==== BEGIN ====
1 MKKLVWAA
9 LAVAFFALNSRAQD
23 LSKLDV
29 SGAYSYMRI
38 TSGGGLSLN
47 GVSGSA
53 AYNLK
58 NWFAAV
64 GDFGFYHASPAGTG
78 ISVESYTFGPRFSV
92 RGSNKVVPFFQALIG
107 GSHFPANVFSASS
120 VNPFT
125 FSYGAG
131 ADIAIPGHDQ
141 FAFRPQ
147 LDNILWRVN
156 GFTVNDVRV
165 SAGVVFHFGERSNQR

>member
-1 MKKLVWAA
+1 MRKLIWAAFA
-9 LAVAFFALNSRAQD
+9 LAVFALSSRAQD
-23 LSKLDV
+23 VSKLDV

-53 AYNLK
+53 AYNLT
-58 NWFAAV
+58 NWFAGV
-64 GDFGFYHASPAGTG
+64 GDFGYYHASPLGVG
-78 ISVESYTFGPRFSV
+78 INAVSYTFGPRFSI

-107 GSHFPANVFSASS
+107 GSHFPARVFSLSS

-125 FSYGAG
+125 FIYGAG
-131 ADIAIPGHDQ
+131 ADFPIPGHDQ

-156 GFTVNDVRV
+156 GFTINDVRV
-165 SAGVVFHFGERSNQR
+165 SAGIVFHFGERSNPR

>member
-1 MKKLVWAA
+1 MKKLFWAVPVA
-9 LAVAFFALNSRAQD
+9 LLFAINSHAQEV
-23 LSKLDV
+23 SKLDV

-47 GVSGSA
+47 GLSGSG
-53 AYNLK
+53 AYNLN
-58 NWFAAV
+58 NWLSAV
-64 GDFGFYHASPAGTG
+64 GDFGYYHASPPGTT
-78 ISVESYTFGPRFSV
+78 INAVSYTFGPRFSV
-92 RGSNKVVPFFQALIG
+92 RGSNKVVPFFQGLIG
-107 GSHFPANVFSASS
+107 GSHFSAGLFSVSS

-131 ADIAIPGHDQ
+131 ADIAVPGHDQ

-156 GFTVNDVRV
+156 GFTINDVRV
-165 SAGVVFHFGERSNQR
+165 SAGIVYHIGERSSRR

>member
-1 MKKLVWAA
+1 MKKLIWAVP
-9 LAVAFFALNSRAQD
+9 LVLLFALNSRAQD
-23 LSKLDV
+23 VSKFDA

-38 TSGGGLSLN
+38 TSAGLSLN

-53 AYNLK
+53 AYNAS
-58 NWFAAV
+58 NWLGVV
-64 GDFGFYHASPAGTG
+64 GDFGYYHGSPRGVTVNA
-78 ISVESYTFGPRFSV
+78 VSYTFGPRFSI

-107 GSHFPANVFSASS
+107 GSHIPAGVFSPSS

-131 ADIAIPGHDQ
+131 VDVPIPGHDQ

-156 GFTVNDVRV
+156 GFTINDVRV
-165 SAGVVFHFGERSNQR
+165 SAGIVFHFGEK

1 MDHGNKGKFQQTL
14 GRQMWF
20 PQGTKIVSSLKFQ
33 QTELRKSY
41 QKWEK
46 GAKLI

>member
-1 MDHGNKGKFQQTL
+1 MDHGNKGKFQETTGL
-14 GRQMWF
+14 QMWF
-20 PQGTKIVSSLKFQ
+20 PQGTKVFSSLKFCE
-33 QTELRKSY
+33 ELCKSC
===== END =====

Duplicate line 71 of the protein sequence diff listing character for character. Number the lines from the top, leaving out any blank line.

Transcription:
+165 SAGIVYHIGERSSRR